Born and raised in Richmond, Virginia, Gray Gurkin began his musical journey at an early age. Writing and performing songs in local coffeehouses at the age of 16 gave him the opportunity to build his audience. During the 90’s, Gurkin performed with his band “Hubcap Fetish” in Austin, Texas. Later, Gurkin returned to Richmond and further built his songwriting platform in 2002. He commuted back and forth from his home base to Nashville, penning for the country music scene there. In 2007, Gray Gurkin returned to his roots and released his album, “Horseshoes”. Now, he has a new album to share called “Signs of Hope”, out on iTunes. I talk to Gray about what drew him to music, his shift from indie rock to country, and the differences between the music scene of the 90’s and today.
1) I was impressed to learn that you began songwriting and performing in coffeehouses at 16! What gravitated you to music?
Ha, a dysfunctional family, a little truth there. Music is a great outlet to escape to a happy place or just release built up emotion. It still works!
2) What is your songwriting process? Has the process changed over the years?
I always try to write from the heart. When I learned the Nashville rules I followed them for a bit but reverted back to being me & honest. Stay true but appreciate everyone’s way of writing. My process is when it hits me I roll with it that includes staying up all night if it’s a strong idea that I’m feeling. The main change I’ve made over the years is editing (i.e. listening back over and over) so it’s a better song when it’s almost there. It’s the difference between a good song and a great one.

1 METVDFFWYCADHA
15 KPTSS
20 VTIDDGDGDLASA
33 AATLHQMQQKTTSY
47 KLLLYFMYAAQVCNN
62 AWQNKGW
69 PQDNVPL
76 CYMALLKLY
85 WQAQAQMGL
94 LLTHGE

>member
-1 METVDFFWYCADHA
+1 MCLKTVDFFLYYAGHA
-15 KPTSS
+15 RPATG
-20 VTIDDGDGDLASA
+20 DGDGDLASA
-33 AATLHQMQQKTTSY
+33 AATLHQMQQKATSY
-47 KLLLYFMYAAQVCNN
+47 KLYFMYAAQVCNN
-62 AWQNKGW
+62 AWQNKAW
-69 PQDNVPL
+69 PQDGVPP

3) What inspired you to shift from indie rock to country?
I traded in my Doc’s for kicker boots. Steve Earle, BR549, Dwight Yoakham caught my ear. I hooked up a U-Haul trailer to the back of my Chrysler LeBaron and drove from VA Beach to Austin Texas. But hey that was Texas; they had cool country influence but not “industry country music”. True Business Country Music hit me when I lived in Nashville for a brief bit as a songwriter. I was there for song writing appointments and music business exclusively. It was cool but different. I commuted back and forth from my main base of Richmond, VA to Nashville for almost 2 years. The inspiration in country music is a great honest story.
4) You performed in rock bands in the 90’s and early 2000’s. How does being in a band vs. being a solo artist differ for you? What do you prefer?
I love them both, and they are two different beasts for sure. The big sound of a band is more rewarding but a lot of work goes into it (rehearsals, drama, expectations, smoke machines, etc.). My solo acoustic shows are much more intimate. I can prepare for shows on my time and the shows usually start earlier, which is nice. I tell a lot more jokes at my solo gigs. Ha ha.
5) What made you decide to be a solo artist?
Well, I started off as a solo artist at 16 playing the Main Street Grill in Richmond, Virginia. So that’s why that will always be in my blood. Over the years I’ve had several band projects but it does always seem to swing back to me being solo. When it’s just me I know what my expectations are and I don’t have to figure that out with other musicians. It’s much more flexible. However, at the end of the day my goal is moving my songwriting forward. If it’s in one of my band projects, me solo or even another artist recording my song I’m happy if the song is getting out there and being represented in a good light.
6) In 2007, you worked on your musical projects “Glitter Boot” and then “Lost Souls”. How did it feel to hear the songs you’ve written come to life onstage?